Flex satellite, FLuorescence EXplorer, will be launched in orbit in 2025

29 November 2022

The European Aerospace Agency (Esa) has announced the postponement of Flex mission. The satellite intended to monitor the photosynthetic activity of Earth’s vegetation, which will most likely “talk” to a Renner Italia coating, will be launched in 2025 and not in 2023 as initially planned. The new date seems to have been affected by the pandemic crisis that has slowed down the agency’s plans. Flex will take off from Esa’s Kourou base in French Guiana in 2025 and orbit the Earth 814 km above the ground.

Flex and the health condition of our Planet

FLEX mission (FLuorescence EXplorer) aims at mapping, for at least three and a half years, the fluorescence of the world’s vegetation in order to measure its photosynthetic activity and, consequently, its health condition. Flex will also be able to record photochemical reflectance index and surface temperature. These data will allow a full understanding of the actual photosynthetic efficiency and the stress of plants.

Esa and the European Union want to analyse at best the global carbon cycle in order to form the basis of proper agricultural planning. The goal is food safety. A decisive challenge just a few days away from crossing the threshold of 8 bn inhabitants. Currently, no equipment is in a position to measure photosynthetic activity from space. Flex will be able to do that. Flex will fly together with Copernicus Sentinel-3 mission, in particular working in combination with OLCI and SLSTR tools carried by Sentinel-3. The mission is the eighth in the Earth Explorer – Living Planet program.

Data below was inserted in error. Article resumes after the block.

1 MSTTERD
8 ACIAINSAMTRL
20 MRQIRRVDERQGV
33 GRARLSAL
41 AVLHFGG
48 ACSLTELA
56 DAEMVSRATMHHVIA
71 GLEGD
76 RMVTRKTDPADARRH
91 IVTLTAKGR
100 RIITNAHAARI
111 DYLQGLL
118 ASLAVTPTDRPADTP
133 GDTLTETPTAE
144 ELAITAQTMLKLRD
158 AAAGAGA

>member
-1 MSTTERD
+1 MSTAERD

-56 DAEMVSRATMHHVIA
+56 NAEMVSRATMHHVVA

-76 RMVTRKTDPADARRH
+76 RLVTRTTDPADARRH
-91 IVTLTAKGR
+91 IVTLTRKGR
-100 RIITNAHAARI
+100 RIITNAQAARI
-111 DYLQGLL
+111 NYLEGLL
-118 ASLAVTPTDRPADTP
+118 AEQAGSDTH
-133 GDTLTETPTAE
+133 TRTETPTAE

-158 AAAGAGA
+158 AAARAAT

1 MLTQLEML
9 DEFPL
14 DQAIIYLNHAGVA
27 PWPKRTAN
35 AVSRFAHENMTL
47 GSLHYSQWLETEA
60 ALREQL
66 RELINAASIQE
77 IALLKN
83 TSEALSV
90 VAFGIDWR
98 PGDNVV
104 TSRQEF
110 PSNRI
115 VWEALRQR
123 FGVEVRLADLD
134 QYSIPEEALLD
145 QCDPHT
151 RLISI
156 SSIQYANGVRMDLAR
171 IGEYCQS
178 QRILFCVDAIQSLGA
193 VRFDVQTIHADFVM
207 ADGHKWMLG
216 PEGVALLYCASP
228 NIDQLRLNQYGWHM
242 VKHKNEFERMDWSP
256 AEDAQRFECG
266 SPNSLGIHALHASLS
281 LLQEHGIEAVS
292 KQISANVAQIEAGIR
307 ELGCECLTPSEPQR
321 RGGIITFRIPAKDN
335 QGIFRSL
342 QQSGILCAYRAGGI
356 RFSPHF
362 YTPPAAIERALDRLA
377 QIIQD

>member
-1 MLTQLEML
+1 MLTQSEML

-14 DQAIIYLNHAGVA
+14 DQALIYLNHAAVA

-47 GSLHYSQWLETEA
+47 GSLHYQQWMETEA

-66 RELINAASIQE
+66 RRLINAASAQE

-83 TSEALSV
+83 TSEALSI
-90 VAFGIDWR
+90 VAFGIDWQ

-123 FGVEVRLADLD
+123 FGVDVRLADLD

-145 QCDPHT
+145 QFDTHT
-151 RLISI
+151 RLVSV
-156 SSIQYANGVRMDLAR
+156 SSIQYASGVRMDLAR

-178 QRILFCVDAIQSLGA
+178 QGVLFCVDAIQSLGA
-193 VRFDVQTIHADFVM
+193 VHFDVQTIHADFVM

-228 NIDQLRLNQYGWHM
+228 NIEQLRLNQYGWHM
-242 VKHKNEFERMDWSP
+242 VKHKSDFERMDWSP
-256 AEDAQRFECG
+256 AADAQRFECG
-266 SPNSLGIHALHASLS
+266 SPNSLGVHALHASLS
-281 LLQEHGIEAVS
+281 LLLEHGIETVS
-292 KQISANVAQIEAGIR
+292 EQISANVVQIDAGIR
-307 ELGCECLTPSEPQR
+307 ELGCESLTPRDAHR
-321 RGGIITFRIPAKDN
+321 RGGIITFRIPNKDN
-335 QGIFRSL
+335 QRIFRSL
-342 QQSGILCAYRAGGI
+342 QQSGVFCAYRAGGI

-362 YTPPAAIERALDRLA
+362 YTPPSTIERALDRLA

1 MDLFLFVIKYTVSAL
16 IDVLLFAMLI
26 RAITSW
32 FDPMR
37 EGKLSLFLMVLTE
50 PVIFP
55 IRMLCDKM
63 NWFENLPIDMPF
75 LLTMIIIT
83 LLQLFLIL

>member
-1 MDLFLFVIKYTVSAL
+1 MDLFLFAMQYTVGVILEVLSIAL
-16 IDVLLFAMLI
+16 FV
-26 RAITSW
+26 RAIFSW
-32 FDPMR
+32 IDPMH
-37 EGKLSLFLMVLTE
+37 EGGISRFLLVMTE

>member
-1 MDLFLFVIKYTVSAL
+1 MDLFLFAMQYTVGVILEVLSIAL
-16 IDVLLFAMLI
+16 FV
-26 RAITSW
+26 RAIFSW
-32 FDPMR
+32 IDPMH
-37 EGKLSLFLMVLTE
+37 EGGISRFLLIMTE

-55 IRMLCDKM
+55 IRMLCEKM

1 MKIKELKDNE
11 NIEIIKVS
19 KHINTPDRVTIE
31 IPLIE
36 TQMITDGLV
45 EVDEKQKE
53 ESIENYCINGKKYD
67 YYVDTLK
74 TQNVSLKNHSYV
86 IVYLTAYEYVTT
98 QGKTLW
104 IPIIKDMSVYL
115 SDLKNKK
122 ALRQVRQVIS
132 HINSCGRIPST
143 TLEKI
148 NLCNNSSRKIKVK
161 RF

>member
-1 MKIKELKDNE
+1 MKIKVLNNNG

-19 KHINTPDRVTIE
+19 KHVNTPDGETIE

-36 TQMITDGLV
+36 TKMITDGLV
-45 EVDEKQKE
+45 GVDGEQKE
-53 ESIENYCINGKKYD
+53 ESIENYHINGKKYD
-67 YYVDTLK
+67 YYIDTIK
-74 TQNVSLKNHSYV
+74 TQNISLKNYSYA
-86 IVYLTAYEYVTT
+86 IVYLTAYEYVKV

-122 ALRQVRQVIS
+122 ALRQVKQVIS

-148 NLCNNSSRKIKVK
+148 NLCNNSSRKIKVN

Equipment of scientific tools

The high-resolution Fluorescence Imaging Spectrometer (Floris) is the flagship of Flex mission.

Floris will acquire data in the spectral range 500 – 780 nm and will have a sampling of 0.1 nm in the oxygen bands (759-769 nm and 686-697 nm) and 0.5-2.0 nm in the red edge, chlorophyll absorption and PRI (photochemical reflection index) bands.

The role of Renner coating

As suggested by CNR researchers, Renner laboratory has created a coating capable of maintaining the emission of a luminescent molecule with a plant-like signal. During the three-year mission, the Floris spectrometer will compare the variable fluorescence of chlorophyll with that of an emitter with a constant, known signal. That is, Renner coating.


Why the European Aerospace Agency launches from South America

To overcome the force of gravity, a rocket engine must express a power capable of travelling at least 150 km at a speed of at least 7.9 km/s. Launching a rocket from the equator is much more efficient than launching it from Rome or Paris. Why? Because it takes advantage of the speed of the earth’s rotation. Here people will object: All points on the Earth rotate around the axis in 24 hours. True! But since the Earth is spherical, a city at a latitude such as Paris or Rome traces a much smaller circumference than that one of Kourou, which is only a short distance from the equator. And since all points on the Earth, as we said, take the same amount of time to make a complete circle, a point on the equator moves at a greater speed (and precisely increased by 460 m/s). Ultimately, launching Flex from French Guiana rather than Rome or Paris saves on fuel and increases the satellite’s scientific load.